Bolivar Missouri Depot

Frisco Highline Trail

Railroads were the bloodline of commerce and industry in both cities and towns in the 1800s and 1900s. They were a fast and effective way to haul people, goods, and information from one side of the nation to the other. Depots and stations were needed to allow these engines and train cars to stop and refuel and unload their cargo. The City of Bolivar recognized this and built its depot in the late 1880s. This would lead to a major expansion of people and cargo coming into Bolivar. It would also allow Bolivar to come on the map as a stop for Missouri’s favorite president and now a needed stop for tourists, historians, hikers, and bikers alike. The former railroad line that went through the town of Bolivar was known as part of the St. Louis-San Francisco Railway. Also known as the Frisco, the rail company exchanged hands many times until it became the Kansas City & Southern (KC&S). Under the KC&S, the line was finished from Kansas City to Osceola by 1889 before it was reorganized as the Kansas City, Osceola, and Southern. Pushing rails to Bolivar by 1898, the rail interchanged there with the Springfield & Northern. Soon after, Frisco acquired the KCO&S on June 1, 1900, and the route became known as its “High Line” since it ran through the upper foothills of the Ozark Mountains. By 1925, the Bolivar stop on the Frisco Line had a Freight House, a Passenger Depot, a flour and feed mill, and an oil company along the railroad’s tracks.

Perhaps the most famous of all events to happen at the depot was the presence of President Harry S. Truman in 1948. The only president to hail from Missouri (so far), he was on a “whistle-stop” tour of the nation as he campaigned for the presidency in a tough election against Governor Thomas Dewey. Nearly all pundits were convinced Truman would lose the election, but Truman took no notice and went on a tour of the country and spoke to thousands of citizens from the back of his presidential train. One such stop was on July 5, 1948, at the Bolivar Depot. According to a passage from John K Hulston’s 1976 book An Ozarks Lawyer's Story, 1946-1976, despite the heat and practically no publicity, because the town had not been certain the President would speak until his agreement early that morning, a crowd began to assemble long before 5:00 P.M., the hour set for the Truman train to arrive from Bolivar for a three hour stop. Per Hulston, “Truman, standing on the rear end of the plush Frisco car, spoke off-the-cuff. He said, ‘I thought everybody in Greene County was [in Bolivar] this morning, but I guess I was mistaken. It's a great pleasure to see all of you and to get to speak to you, which I hadn't expected to do.’ He then talked in a folksy way about what he did at Bolivar and emphasized that Simon Bolivar was regarded as a George Washington in South America. He didn't 'give the 80th Congress hell,’ but he didn't miss any bets either.” President Truman spoke to the crowd for a few minutes and spoke of being awarded the key to the City of Bolivar from then-Mayor Doyle C. McCraw.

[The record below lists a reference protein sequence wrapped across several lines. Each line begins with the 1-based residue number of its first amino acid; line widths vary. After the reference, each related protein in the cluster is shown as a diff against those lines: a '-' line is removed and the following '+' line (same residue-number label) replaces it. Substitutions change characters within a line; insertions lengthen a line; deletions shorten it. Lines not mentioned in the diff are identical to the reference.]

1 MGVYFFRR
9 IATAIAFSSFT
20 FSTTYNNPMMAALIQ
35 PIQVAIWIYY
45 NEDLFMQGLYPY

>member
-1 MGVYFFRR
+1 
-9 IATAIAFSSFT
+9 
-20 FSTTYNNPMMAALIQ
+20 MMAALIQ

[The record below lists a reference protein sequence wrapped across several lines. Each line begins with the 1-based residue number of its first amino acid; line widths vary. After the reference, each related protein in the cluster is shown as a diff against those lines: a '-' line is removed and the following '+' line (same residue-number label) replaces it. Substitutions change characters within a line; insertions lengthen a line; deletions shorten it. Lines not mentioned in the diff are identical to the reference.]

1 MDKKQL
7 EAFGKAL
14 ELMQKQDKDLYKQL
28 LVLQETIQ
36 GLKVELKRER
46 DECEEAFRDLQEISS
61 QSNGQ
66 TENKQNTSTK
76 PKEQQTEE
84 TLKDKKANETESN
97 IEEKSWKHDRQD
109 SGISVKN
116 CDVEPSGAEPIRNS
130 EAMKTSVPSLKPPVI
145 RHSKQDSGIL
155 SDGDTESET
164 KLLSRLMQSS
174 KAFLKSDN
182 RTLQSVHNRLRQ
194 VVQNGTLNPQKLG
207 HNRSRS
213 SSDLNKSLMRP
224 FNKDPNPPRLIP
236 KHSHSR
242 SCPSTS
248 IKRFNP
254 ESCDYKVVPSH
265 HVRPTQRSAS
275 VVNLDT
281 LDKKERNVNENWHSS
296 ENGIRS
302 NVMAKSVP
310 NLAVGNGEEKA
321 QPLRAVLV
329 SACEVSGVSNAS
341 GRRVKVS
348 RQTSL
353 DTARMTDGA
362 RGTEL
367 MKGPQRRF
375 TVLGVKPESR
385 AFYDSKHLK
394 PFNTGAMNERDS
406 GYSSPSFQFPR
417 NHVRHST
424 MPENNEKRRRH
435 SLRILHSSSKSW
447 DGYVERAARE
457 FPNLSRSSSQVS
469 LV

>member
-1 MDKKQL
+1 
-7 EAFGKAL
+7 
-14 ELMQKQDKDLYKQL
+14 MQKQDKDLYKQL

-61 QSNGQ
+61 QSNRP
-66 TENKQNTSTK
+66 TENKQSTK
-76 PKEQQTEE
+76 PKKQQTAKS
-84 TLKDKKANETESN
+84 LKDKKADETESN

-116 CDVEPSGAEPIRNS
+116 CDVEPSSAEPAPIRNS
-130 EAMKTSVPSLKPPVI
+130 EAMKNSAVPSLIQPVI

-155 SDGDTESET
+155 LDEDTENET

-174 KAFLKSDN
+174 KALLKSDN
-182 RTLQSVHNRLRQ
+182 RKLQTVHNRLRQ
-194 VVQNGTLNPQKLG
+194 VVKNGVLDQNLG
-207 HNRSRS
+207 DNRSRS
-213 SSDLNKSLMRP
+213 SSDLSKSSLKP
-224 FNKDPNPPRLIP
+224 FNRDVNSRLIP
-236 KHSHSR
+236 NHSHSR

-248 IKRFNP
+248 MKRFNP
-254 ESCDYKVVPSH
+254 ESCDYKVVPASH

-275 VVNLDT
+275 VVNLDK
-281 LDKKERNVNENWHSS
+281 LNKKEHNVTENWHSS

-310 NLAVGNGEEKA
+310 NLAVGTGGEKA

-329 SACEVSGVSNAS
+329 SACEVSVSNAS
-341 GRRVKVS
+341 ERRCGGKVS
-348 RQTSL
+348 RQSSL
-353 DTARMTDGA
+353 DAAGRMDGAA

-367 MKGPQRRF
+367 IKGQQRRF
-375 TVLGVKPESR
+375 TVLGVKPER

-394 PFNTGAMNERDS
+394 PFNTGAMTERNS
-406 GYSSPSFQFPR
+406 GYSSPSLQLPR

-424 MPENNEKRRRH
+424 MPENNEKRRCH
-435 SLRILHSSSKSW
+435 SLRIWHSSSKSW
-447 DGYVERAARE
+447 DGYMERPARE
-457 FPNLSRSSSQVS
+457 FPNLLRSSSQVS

After this exciting day occurred, the railroads fell on hard times. It was the largest railroad to end all money-losing passenger operations when it was successful in eliminating the “Southland” in December 1967. The company then went to an all-freight business through the 1970s, changing hands again in 1981 to Burlington Northern. Before this, the Bolivar section of the railroad was abandoned, as the construction of the Truman Dam near Clinton, MO, caused sections of the tracks to flood around Osceola. While the line to Bolivar remained intact, it was abandoned and left to nature for years, with the depot closing in the late 1980s. In the 2000s, the railroad tracks were ripped up, and the line became a 37-mile bicycle and hiking trail. The commitment to not only preserving the history of the rail line as well as the development of something useful for the community makes this location a wonderful stop for some living history in Bolivar!



800 W Jackson St, Bolivar, MO 65613 ~ The Frisco Highline Trail is located on W. Jackson St. and near S. Claud St., Between Ozarks Coca-Cola/Dr. Pepper Bottling Company and Bolivar Middle School on W. Jackson St. The Trailhead is part of the Ozark Greenway Trails system connecting Springfield to Bolivar, MO.